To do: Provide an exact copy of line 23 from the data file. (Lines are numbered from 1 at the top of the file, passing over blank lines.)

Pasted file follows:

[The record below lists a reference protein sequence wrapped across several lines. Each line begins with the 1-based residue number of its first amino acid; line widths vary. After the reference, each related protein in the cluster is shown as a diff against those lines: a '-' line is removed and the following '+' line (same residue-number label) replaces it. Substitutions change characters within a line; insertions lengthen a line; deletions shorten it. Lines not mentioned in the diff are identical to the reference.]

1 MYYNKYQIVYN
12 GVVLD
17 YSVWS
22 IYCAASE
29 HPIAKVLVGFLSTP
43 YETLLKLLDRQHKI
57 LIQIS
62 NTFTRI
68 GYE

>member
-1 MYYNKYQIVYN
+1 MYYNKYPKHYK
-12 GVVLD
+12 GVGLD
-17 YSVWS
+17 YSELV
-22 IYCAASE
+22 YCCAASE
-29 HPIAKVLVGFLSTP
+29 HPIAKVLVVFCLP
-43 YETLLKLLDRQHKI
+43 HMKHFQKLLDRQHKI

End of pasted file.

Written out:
+43 HMKHFQKLLDRQHKI